Redress Asia

Fix It Friday - How to Reline Your Haversack (Or Bag)

Fix It Friday - How to Reline Your Haversack (Or Bag)
Relining your bag
It's time to throw out your favourite bag - it looks perfect on the outside, but the lining has worn out and it just needs to go. Well, hold that thought! You can re-line your bag, and if it's made from woven textiles then it will be easier.
I relined my son's haversack, the one which required some repairing last year. I had noticed that the wax was coming off and it was starting to wear thin. I was a little hesitant starting the project because I recalled teaching a lady how to do it last year at the Repair Kopitiam and it took her a good 6 hours. It took me around that much time too because in this sewing project, you need to be a) very accurate with your measurements; and b) very patient.  I can't stress these points any further!

relining a bag

Key Materials and Tools
a) I wanted to retain the water-proof nature of the bag so I used PVA-lined fabric bought from the textile centre above People's Park Complex. It was $10 a yard and for a bag, you only need half of that.

relining a bag
b) Microtex sewing machine needles - these are important if you are sewing material which has a plasticky type of lining.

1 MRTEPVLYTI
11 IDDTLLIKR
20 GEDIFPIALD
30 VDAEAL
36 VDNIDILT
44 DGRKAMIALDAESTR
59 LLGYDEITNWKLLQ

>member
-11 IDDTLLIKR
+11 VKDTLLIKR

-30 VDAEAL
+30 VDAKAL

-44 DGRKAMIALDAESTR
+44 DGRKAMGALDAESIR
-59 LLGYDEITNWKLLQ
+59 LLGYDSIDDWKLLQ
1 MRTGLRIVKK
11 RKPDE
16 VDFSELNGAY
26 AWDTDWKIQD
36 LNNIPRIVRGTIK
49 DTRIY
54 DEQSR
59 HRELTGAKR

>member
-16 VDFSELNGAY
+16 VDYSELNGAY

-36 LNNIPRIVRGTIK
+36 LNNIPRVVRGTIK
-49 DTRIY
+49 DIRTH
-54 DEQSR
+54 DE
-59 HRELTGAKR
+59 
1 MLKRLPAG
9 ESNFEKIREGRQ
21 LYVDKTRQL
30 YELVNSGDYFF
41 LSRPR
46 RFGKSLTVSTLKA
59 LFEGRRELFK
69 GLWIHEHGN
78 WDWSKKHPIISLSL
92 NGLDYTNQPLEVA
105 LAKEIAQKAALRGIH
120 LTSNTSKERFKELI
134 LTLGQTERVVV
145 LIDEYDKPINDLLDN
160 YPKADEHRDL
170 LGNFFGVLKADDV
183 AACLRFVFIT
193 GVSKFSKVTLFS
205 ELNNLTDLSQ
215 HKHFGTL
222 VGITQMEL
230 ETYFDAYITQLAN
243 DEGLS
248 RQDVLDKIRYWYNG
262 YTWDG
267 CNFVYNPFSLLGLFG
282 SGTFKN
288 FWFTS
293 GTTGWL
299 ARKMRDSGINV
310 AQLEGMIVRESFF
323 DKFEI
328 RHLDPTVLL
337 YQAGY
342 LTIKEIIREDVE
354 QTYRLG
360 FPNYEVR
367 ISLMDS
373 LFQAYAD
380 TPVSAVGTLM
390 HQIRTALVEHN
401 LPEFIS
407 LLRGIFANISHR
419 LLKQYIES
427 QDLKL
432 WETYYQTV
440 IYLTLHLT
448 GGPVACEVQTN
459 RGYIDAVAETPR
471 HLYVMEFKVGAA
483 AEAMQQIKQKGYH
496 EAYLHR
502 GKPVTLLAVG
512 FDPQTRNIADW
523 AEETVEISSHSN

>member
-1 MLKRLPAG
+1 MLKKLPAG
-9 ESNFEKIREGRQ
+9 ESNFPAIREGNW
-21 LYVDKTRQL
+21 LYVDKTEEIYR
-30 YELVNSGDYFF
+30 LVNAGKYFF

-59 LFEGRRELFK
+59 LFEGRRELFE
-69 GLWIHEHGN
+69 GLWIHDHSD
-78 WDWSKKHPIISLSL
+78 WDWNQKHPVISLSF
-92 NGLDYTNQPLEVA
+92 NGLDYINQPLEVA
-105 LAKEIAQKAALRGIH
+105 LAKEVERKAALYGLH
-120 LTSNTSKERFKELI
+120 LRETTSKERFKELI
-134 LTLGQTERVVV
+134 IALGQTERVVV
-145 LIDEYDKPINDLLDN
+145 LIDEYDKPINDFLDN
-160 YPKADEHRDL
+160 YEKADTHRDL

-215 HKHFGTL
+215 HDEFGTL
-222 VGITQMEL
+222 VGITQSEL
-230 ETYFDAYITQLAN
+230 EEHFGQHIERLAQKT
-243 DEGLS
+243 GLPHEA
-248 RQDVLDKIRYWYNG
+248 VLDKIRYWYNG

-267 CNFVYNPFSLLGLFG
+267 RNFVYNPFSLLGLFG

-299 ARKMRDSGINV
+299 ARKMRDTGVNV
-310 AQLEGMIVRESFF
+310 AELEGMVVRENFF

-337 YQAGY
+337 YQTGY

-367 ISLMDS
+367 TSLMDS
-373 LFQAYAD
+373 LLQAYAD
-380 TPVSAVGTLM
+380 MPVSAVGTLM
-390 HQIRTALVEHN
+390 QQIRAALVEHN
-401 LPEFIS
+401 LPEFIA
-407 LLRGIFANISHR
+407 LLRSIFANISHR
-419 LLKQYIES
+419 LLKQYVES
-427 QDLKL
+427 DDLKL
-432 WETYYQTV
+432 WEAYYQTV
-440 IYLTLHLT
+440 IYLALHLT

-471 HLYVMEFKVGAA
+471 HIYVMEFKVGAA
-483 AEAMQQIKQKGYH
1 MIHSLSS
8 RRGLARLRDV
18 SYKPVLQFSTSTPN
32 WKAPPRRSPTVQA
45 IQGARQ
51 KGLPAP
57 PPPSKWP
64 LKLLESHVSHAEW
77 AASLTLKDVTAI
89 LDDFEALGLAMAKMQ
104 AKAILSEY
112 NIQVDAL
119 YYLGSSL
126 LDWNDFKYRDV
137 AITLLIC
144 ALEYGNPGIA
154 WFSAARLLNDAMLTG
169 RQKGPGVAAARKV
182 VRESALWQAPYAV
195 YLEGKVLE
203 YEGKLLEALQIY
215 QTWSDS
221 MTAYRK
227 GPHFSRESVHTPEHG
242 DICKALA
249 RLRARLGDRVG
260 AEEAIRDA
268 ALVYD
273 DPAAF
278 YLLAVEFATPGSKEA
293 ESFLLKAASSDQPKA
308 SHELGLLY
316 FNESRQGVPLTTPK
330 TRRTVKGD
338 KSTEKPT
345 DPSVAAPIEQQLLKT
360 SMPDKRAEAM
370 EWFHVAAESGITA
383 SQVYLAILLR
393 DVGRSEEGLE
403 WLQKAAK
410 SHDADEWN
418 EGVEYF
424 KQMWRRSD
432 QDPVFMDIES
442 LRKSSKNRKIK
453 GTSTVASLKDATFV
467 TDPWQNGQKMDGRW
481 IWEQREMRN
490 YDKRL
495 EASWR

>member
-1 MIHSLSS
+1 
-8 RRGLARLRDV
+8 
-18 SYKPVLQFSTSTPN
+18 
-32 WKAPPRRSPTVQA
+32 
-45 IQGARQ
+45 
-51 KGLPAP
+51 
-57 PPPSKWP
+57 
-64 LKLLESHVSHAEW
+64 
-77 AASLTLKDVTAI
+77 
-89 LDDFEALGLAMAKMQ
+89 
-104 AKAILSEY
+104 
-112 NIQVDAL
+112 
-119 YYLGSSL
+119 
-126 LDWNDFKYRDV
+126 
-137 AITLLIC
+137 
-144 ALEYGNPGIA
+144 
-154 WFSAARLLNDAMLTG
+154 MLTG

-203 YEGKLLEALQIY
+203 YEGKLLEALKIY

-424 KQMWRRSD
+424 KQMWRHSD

Microtex needles

Step 1 - Measure
Carefully measure all parts of the bag and draw directly onto the fabric - add 1/2 inch for seam allowance. After cutting out the drawn pieces, I had 5 parts - the back, the front, bottom and the two strips right and left of the zipper.

relining a bag

Step 2 - Sew Together
I laid the pieces right side together before sewing them up on the sewing machine. To reinforce the seams, I gently pressed open the seams to one side and stitched on the right side of the fabric.

relining a bag

relining a bag

Step 3 - Sew to the Zipper
I actually had the lining the wrong side out so that I could slip the lining into the bag.
I then used clothes pegs to hold everything in place, and then put the whole thing on the sewing machine - tadah! If your measurements in Step 1 are good, then you won't have any excess in the lining.